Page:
Bootstrap or “Boopstrapping” is a method for boosting a voltage to greater than the supply voltage. It is a type of charge pump that uses the same low side and high-side FETs in a half bridge to also generate the boosted voltage used to drive the highside NMOS.

A bootstrap is constructed but connecting a diode with anode connected to the power supply and cathode connected to one terminal of the capacitor, the other terminal is then connected to the center point of the half bridge. In this configuration, when the low side fet is switched on, the capacitor charges with current through the diode, then when the low side fet turns off the voltage of the capacitor shifts up to the voltage of the output capacitor. The diode blocks current from sinking into the power supply and the voltage measured with respect to ground at the diode’s cathode is 2x the supply voltage minus the drop caused by the diode. This voltage may then be used to drive the gate of the high-side NMOS thus switching it on. #Long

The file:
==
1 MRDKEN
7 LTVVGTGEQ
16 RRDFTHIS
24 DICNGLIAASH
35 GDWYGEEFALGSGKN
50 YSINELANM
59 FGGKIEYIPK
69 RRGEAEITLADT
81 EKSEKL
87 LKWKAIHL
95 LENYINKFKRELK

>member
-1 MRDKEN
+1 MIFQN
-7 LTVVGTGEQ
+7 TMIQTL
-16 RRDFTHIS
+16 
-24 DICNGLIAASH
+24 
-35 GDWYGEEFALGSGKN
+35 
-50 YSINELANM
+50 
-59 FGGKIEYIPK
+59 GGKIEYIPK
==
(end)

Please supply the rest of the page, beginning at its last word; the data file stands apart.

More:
This advantage to using a bootstrap is that it is very long cost and uses mostly circuit components that are already in place. One major disadvantage of the bootstrap method is that it requires continues switching of the low-side fet in order to maintain the boosted voltage. This implies that there will be a maximum duty cycle limit to the fets driven, 100% duty cycle is not possible when using a bootstrap, for some applications, this is important, for others such as a buck converter, this is typically not an issue.

Triad engineers and Mixed Signal Integration Architects understand the tradeoffs associated with the bootstrap technique and will work with customers to determine the correct implemenation for the application. In many cases, bootstrapping can be a cost efficent way to drive a high-side NMOS and we want to take full advantage of it.